How to inject methods

Allison Randal allison at
Mon Jun 28 21:31:12 UTC 2010

On 6/28/10 11:42 AM, Andrew Whitworth wrote:
> On Mon, Jun 28, 2010 at 2:19 PM, chromatic<chromatic at>  wrote:
>> 1) You have a NameSpace PMC.  You look up a symbol in that PMC.  You get back
>> something you can invoke: something that isa or does Sub.  Is it a method?
> I think you're misunderstanding my question. The NameSpace PMC
> contains several sets of things: It contains a set of globals, a set
> of methods, etc. We can access the set of globals from PIR, we cannot
> really access the set of methods from there. Even if it was a
> read-only set (after PBC load time, of course), we should still have
> access because the data is still there and there are legitimate uses
> for it.
> But beyond that, there's a fundamental difference between what a Class
> does, and what a NameSpace does. I don't think anybody here thinks, or
> wants to think, that Objects are related to the NameSpace in the same
> way that they are related to Classes. The NameSpace really has more of
> a relationship with PBC than anything, and the list of "methods" in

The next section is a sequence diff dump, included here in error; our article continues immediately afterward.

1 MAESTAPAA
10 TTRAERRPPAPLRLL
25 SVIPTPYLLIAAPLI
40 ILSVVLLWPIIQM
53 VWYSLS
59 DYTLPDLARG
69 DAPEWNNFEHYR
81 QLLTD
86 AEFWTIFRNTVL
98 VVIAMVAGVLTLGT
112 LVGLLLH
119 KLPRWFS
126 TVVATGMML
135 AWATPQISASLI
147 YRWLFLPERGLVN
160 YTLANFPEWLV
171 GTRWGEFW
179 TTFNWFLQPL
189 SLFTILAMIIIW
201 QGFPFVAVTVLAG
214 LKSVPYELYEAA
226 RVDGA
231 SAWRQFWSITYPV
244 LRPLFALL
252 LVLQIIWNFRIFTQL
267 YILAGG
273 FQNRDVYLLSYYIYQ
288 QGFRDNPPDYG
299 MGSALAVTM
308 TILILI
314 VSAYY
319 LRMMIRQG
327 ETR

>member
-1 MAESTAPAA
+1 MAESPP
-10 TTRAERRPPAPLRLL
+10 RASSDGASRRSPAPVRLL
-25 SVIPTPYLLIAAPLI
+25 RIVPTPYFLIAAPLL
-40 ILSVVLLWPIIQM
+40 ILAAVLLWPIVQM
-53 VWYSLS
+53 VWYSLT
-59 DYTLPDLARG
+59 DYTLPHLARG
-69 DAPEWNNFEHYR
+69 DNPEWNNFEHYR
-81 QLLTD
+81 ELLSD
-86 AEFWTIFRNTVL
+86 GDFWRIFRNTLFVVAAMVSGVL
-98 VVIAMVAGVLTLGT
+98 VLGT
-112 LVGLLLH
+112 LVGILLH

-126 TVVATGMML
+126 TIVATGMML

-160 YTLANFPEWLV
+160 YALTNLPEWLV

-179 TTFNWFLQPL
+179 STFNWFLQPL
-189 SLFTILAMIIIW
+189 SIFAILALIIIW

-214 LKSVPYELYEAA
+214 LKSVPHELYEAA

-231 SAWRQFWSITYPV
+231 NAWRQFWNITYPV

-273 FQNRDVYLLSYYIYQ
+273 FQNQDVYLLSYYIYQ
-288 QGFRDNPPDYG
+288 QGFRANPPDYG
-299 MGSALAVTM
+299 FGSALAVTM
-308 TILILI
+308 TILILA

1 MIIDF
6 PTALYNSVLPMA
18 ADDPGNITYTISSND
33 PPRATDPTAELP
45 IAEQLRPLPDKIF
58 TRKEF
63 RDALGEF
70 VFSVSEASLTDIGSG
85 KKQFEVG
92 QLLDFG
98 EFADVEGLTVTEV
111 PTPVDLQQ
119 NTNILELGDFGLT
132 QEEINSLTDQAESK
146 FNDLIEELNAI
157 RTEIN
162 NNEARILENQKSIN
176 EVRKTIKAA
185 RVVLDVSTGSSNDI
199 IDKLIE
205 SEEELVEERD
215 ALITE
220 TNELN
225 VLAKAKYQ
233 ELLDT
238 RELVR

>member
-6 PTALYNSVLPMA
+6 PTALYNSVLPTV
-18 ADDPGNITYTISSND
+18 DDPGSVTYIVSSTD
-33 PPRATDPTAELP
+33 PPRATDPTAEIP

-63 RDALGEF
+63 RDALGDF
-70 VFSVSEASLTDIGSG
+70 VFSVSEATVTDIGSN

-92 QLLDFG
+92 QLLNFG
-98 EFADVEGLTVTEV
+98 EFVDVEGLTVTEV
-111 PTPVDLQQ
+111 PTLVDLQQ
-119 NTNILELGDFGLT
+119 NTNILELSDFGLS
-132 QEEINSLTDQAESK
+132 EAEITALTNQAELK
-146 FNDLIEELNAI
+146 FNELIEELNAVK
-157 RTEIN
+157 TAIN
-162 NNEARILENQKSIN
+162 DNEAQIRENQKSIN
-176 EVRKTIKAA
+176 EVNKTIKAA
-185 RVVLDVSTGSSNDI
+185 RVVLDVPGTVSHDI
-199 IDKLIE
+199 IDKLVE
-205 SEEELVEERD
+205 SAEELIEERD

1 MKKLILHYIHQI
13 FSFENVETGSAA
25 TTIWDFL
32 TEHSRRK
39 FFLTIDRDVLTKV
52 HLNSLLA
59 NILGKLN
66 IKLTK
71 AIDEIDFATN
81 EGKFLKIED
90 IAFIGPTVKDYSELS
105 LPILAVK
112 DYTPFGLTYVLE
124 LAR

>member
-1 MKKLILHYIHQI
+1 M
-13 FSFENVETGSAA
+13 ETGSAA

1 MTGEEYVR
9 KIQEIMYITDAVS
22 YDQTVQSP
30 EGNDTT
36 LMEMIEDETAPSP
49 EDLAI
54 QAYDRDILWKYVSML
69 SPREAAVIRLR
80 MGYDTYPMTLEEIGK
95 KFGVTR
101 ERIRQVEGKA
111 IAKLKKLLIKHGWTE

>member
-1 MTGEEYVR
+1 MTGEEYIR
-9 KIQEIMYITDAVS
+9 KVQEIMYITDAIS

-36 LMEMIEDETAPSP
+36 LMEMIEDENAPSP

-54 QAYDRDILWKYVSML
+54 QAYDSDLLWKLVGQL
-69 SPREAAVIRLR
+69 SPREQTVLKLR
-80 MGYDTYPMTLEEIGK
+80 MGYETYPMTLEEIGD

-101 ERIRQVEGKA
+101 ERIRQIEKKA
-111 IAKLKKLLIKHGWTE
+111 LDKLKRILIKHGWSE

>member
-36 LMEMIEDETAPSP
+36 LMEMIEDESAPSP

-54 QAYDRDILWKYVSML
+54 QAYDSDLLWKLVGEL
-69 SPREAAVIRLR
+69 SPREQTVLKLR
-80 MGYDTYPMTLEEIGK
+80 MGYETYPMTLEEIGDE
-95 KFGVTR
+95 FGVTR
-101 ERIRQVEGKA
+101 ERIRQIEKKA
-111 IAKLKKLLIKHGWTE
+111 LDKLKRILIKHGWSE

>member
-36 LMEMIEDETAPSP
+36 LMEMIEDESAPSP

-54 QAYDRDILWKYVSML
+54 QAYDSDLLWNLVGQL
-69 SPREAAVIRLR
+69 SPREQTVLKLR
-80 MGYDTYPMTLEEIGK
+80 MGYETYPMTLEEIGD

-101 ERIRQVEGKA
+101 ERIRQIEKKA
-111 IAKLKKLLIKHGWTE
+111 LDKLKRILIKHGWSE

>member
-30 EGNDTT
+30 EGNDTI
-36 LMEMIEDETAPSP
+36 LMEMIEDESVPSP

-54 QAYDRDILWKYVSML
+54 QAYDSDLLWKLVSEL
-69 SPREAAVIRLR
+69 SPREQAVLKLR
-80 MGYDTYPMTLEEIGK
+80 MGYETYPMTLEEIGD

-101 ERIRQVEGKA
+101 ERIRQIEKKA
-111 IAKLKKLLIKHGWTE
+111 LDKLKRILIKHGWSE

> the NameSpace generally represents the methods that have been
> explicitly defined in PBC as being part of that namespace.

Dangerous fallacy alert here, which I'll explicitly correct since there 
was some early abuse of the feature: A NameSpace does *not* have a 
relationship with the PBC, it is not a dumping ground for everything 
IMCC doesn't know how to handle.

The "namespace" is a compiler feature, a hierarchical tree that stores 
the *global* symbols of the language, both variables and subroutines. 
That hierarchy is important, as it (somewhat) ameliorates the overall 
problems of global variables, by partitioning the one massive global 
storage space into smaller named global storage spaces, providing some 
protection from collisions. But they're still global symbols. We 
happened to choose to implement the namespace tree as a hash-of-hashes, 
where each "hash" is a PMC object called NameSpace, but this is purely 
an implementation artifact. It could just as well be any tree-like data 
structure (and may in the future be some other data structure, for 
optimization reasons).

The reason methods were stored in the namespace originally was because 
Dan didn't understand object oriented code (a fact that he freely and 
happily admitted, regularly). We shouldn't take historical precedent as 
the definition of good architecture.


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